KSK: Taking Germany as an example again, the most evidence we do have is with right wing AfD [Alternative für Deutschland]. China seems to have had the most visible outreach toward them. I’m not sure if [any of their members have been] co-opted, but they’ve been targeted, because, on the one hand, [of] their ideological notions of an authoritarian, conservative value system and, on the other hand, because they are marginalized within the democratic system in Germany. But they have access to a lot of [parliamentary] committees so the Chinese might consider them a good target.
CDT: How does China interact with Russia in this sphere? Is there any type of conflict between Chinese and Russian influence?
MO: They run separately still but complement each other in general criticisms of Western systems, etc so they work well together. To add to what Kristin said, you can call it compromise but for a lot of political elites it’s more like a convergence of interests. They can use Chinese talking points to push their agenda, so that’s what is going on in Germany, the Czech Republic, Hungary. European politicians use Chinese talking points to further their own political agenda.
CDT: The National Endowment for Democracy put out a report using the term “sharp power” which has now taken off. Do you think that is an accurate description of what is happening in Europe?
MO: Generally speaking, I’m not a huge fan of the term, but I was also not a fan of the term “soft power” I suppose. Because what we are looking at is really attempts to shape how people think and feel about China, and not actual power. We know what initiatives exist, but we don’t know enough about their effects to definitely say if they translate into actual power of any sort. So both soft power and sharp power fall short on that. What we are looking at is what is going on and what the attempts are and how that’s working out, and actually measuring power are very different things. I guess with sharp power you also hand the Chinese side ammunition for accusations of hypocrisy by labeling what Western countries do as using their natural cultural allure in the form of soft power, whereas countries like China and Russia are portrayed as abusing the openness of Western societies to attack them with more aggressive forms of “sharp power.” There are actually legitimate arguments to make why what China does is different from what Western governments do, but ultimately, it strikes me as similar to saying “they do propaganda; we provide information,” and I’m personally just not a big fan of that line of argument. I think it’s perfectly legitimate to say, [China’s efforts] have some very sharp edges. That’s just my personal opinion.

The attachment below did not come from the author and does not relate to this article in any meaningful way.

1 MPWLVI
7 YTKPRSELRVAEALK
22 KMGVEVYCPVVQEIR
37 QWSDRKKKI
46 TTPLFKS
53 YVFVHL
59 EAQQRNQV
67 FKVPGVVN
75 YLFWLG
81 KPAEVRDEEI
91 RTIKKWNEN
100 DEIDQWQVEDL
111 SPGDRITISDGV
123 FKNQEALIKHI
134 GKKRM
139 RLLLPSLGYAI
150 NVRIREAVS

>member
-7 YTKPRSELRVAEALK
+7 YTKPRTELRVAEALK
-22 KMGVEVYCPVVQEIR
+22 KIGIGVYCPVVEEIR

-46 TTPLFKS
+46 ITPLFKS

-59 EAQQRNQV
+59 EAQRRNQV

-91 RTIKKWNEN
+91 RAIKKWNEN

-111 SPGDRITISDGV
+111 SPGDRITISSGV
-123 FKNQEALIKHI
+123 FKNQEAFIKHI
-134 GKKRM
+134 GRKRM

KSK: Sharp in the sense of clever, sophisticated. Comparing it to Russia, I think Russia’s influence is much more harsh or destructive and much more, at least for now, powerful in Europe. But China’s is much more subtle, much more difficult to detect and they use it much more cleverly, using the openness of democratic societies, the pluralism, the freedom of the press to really make their points.
CDT: Do you think that’s why it’s taken people a while to catch on to what’s going on?
KSK: I would definitely say so. From a very pragmatic point of view, Russia is much closer to Europe, there is huge awareness of it and the conflict of interest is more easily felt compared to China. China is still far away for most politicians. Now, of course on a national level they sense it’s an important relationship. But on a local level, Chinese influence, such as investments, plays a role only in some areas in Germany and might affect political decisions there. But still I think the awareness that China is directly influencing Germany or Europe is just slowly now [coming up] for individual politicians, the awareness that China might target Europe specifically to win over allies or secure support for Chinese interests or positions.
MO: I do agree that for Russia it’s a matter of being closer to Europe, but also I want to point to the fact that China does it very much as a frog in the water approach, when you put the frog in the water and then start boiling it instead of dumping it in the boiling water, and that way people slowly grow accustomed to it. A lot of that is intentional. And it’s working reasonably well.
KSK: They do it more cleverly. Xi Jinping’s style, a lot of people appreciate him unlike Putin who is more brutal, authoritarian, dictatorial. Xi Jinping is perceived much more softly.
KSK: Yes. Rational. Reflective. Unlike Putin.
CDT: In your report, you discuss “overt” and “covert” methods of Chinese influence. Can you briefly describe some specific examples of both?